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Festival Procession

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Audio improvements HW VI

Uploaded by: Agnus_Dei (10/23/20)
Composer: Saxton, Stanley E.
Sample Producer: Lavender Audio
Sample Set: Hereford Cathedral Willis Organ
Software: Hauptwerk IV
Genre: Mid-20th Century
Description:
Stanley E. Saxton (1904-2002) was professor emeritus of music at Skidmore College. He earned bachelor’s and master’s degrees in music from Syracuse University; he also studied organ with Marcel Dupre and Charles Marie Widor at the American School in Fontainbleau in France, as well as composition with Nadia Boulanger. He held his first church organist job at the age of 12, formed his own orchestra as a college freshman, and toured Europe with Paul Whiteman’s Collegians. A member of the American Guild of Organists, Saxton designed and built many pipe organs in the eastern U.S. He also pursued research in indigenous folk music as source material for compositions, and composed many published works for organ, piano, voice, and chorus.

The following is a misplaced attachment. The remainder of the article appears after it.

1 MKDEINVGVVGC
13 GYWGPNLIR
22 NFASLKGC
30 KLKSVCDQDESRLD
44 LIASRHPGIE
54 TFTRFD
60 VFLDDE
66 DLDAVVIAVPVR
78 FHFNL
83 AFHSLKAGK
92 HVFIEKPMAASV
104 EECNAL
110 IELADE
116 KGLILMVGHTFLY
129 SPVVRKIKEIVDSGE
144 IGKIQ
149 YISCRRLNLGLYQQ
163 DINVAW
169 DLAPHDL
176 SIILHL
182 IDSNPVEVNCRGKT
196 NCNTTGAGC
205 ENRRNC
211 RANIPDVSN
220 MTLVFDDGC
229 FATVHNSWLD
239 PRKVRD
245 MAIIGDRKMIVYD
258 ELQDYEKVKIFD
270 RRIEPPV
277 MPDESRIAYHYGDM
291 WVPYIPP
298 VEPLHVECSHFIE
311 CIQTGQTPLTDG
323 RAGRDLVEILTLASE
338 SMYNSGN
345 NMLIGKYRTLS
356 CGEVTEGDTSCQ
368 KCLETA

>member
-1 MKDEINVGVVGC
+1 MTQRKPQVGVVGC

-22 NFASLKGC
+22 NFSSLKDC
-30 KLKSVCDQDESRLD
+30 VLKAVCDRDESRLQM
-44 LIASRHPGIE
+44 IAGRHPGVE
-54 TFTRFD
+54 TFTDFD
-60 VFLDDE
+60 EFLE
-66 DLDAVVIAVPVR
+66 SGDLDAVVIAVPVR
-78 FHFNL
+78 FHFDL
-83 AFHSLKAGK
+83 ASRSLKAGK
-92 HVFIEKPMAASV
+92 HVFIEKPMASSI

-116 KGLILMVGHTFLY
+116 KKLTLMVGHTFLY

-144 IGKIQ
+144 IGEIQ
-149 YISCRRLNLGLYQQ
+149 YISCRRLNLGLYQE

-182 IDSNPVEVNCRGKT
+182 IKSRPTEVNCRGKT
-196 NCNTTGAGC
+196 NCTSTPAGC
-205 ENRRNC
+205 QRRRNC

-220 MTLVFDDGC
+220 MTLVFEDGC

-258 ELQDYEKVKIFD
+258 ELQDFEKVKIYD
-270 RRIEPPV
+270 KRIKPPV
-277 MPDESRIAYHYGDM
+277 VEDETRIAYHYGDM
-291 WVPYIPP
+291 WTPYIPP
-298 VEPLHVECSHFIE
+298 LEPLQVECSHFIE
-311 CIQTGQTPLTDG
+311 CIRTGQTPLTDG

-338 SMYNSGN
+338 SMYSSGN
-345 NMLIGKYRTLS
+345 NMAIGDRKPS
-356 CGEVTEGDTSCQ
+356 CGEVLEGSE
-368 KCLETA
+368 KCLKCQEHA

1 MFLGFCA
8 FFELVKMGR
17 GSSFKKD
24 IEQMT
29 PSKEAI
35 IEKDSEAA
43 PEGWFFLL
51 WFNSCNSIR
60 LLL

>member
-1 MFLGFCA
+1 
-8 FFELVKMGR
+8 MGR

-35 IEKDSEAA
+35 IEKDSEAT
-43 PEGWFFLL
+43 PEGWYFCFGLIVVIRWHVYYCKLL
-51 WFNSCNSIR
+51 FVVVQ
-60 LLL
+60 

"Festival Procession" was published by G. Schirmer, Inc. in 1961.

It's very grand, and a cool piece, but I think this will be a big SMILE PRODUCER!

My mother was a BIG fan of religious movies of the late 50's and early 60's. Films like "Ben Hur", "The Robe", "The Greatest Story ever told" were some of her favorites.

I can't help but feel that there are many elements of those films in many of Saxton's pieces, and certainly in "Festival Procession"!

It begins with a march/fanfare that, when listening, will not be hard to imagine the Roman legions marching along on their way to conquest.

The middle section depicts one of those "palace party scenes" where we see the "silken girls bring sherbert."

Soon, the legions are on the march again, and the final passage brings everything to a glorious victory procession!

Look! There he is! "Hail, Caesar!"

I can't attach the score because of copyright issues, but you can contact me directly if you are interested in it.

A photo of Stanley Saxton is attached below. I think this is during a lesson at Swarthmore College, and the organ is a big 4-manual Austin.

Notice the lights near the music rack and by the stops? Those things were metal and got so hot they'd cook you if you made contact!!!
Performance: Live
Recorded in: Stereo
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